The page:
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Hope is on the horizon: Vaccine rollout plan announced by Governor Polis

Published: Dec. 10, 2020 at 10:47 AM MST
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GRAND JUNCTION, Colo. (KJCT) - This dark year of 2020 could brighten a little starting on Dec. 13 here in our state.

That’s the date when the first COVID-19 vaccine is expected to arrive in Colorado according to Governor Polis. He spent his press conference Wednesday afternoon going over the rollout of the distribution plan.

Although there will be a minimal amount to start out, you can expect the vaccine to be available on a widespread basis soon enough.

“This vaccine is really the gateway to the end of the pandemic to return to normalcy, stated Polis in his press conference. “So let’s double down in the next few weeks and months.”

Double down meaning don’t put away those face masks and make any plans that involve a lot of social activity. Clearly, the end of the pandemic is closer to us now than the beginning.

Colorado is expected to get its first shipment of the 46,800 Pfizer vaccinations from Dec. 13 to Dec. 16. Moderna will ship more than a week later.

“These vaccines are more effective than the flu vaccine and have an efficacy that is compared to the measles component of the MMR,” explained Scott Bookman, who is Colorado’s Department of Public Health & Environment incident commander for COVID-19.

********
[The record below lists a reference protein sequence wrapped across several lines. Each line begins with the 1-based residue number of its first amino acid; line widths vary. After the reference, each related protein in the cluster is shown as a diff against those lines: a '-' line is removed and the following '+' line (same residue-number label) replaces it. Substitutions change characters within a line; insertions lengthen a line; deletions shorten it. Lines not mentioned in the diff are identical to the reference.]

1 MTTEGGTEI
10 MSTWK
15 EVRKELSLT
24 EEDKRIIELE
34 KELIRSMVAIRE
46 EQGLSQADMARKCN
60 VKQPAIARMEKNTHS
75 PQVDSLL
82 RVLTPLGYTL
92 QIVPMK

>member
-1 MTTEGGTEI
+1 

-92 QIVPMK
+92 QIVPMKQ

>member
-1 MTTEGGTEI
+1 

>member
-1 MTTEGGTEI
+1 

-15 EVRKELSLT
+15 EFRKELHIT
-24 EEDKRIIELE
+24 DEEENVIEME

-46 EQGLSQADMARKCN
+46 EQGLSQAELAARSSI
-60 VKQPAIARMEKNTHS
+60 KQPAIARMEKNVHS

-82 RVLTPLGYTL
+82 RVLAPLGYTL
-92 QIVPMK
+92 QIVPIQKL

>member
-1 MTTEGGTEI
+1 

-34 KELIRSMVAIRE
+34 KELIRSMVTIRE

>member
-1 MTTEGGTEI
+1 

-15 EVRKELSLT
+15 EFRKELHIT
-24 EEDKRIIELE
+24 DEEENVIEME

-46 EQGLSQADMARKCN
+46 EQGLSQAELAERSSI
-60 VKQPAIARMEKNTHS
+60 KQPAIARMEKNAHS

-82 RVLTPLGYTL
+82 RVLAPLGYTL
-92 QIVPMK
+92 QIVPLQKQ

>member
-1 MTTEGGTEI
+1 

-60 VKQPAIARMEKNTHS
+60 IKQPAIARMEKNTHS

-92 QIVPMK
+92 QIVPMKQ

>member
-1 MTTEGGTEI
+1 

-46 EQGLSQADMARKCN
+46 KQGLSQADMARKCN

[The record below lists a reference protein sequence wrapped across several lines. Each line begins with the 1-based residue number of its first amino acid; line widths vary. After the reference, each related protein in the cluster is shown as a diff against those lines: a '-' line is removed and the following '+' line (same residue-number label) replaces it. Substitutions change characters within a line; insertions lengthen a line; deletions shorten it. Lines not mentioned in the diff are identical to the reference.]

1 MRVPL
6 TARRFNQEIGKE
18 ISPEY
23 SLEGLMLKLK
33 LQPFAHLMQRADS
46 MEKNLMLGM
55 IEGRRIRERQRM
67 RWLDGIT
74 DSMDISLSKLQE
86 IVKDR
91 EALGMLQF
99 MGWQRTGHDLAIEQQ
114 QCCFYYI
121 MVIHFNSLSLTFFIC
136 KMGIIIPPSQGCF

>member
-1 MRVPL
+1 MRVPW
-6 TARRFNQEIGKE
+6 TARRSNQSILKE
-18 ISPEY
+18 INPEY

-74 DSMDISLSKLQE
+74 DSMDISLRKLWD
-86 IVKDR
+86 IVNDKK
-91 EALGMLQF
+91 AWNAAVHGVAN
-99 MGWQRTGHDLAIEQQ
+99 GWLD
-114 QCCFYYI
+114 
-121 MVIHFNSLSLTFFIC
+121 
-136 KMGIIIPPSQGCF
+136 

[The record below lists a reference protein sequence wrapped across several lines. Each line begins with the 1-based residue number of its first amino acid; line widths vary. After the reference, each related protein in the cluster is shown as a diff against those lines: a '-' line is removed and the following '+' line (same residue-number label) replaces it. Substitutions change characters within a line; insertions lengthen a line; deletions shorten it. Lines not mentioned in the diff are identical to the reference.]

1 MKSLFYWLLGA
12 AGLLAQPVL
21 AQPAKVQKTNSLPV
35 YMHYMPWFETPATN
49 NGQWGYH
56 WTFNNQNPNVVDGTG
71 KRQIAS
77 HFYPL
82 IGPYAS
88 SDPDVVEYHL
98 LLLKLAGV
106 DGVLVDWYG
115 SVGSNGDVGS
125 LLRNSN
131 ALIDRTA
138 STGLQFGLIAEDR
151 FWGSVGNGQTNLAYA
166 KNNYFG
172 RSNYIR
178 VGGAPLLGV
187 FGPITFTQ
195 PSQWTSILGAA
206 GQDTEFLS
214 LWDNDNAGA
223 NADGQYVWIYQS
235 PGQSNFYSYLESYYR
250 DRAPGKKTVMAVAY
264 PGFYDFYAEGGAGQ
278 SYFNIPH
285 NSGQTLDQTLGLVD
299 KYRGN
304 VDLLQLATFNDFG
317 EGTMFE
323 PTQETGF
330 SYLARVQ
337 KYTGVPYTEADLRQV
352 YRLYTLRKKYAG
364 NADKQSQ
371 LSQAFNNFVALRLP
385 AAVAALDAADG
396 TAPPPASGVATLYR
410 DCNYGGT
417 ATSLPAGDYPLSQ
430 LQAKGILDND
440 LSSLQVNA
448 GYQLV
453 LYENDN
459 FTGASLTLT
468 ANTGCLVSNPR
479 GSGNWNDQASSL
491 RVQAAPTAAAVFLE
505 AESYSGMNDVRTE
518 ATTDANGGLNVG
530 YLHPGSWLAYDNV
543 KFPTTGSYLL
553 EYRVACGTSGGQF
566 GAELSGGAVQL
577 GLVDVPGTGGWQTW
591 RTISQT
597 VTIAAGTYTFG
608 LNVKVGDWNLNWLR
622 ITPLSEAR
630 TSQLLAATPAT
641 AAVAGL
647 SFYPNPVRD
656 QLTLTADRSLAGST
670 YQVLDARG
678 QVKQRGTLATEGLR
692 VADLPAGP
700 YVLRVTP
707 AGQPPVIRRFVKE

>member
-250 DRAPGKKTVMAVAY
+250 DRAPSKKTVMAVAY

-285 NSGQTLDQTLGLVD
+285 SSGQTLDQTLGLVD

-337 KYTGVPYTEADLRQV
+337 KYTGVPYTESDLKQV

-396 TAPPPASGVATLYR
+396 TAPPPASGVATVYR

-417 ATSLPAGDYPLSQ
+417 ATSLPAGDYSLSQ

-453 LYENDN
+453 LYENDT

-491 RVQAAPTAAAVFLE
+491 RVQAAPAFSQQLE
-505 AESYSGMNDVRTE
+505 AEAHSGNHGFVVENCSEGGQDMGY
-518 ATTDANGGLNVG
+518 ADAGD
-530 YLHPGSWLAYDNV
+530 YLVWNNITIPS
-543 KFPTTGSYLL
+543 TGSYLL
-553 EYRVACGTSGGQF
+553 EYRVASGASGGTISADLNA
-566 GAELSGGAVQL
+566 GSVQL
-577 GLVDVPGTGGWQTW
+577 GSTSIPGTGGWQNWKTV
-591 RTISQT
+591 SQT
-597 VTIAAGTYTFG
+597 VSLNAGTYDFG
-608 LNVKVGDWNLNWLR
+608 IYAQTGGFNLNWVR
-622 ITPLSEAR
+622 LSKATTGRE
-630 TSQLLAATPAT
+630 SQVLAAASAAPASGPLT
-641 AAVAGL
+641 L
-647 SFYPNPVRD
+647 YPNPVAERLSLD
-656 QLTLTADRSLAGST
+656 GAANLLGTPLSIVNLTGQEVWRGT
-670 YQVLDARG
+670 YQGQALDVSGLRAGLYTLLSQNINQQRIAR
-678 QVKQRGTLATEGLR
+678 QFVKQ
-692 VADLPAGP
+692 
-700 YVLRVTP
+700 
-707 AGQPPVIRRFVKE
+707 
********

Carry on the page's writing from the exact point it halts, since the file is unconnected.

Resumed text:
The Colorado vaccine task force is planning the execution and will monitor the progress of the distribution. Local government will also play a role in the rollout in providing information updates, local site and plan development, and provide Q&A sessions for the public.

The three-phase distribution plan begins with high-risk health care workers and individuals getting the vaccine. These are people who have direct contact with COVID patients over a prolonged amount of time and long term facility workers and staff.

Phase 1-B will offer the vaccine to moderate risk health workers. These are people with less direct contact with patients or hospice care workers and first responders.

The second phase will address higher-risk individuals and essential workers like people age 65 and older, people with other health issues like diabetes or heart disease, and also people who interact with people directly at work such as school staff or retail workers. Then, phase three will address the rest of the public between the ages of 18-64.

“All of this prioritization is subject to change based on updated recommendations by the federal government, from our partners at the CDC and FDA, and from the scientific literature,” said Polis. “We’re going to need to be flexible as we learn more and find the best way to allocate it across the state.”

A long road lies ahead with bumps in the road to be expected, but this could finally be the beginning of the end of one of the darkest chapters in our lifetime.

“Now we’re looking for the next important exciting hopeful phase. The triumph of modern science” offered Polis.

At this point, the vaccine is only available to those 18 and older

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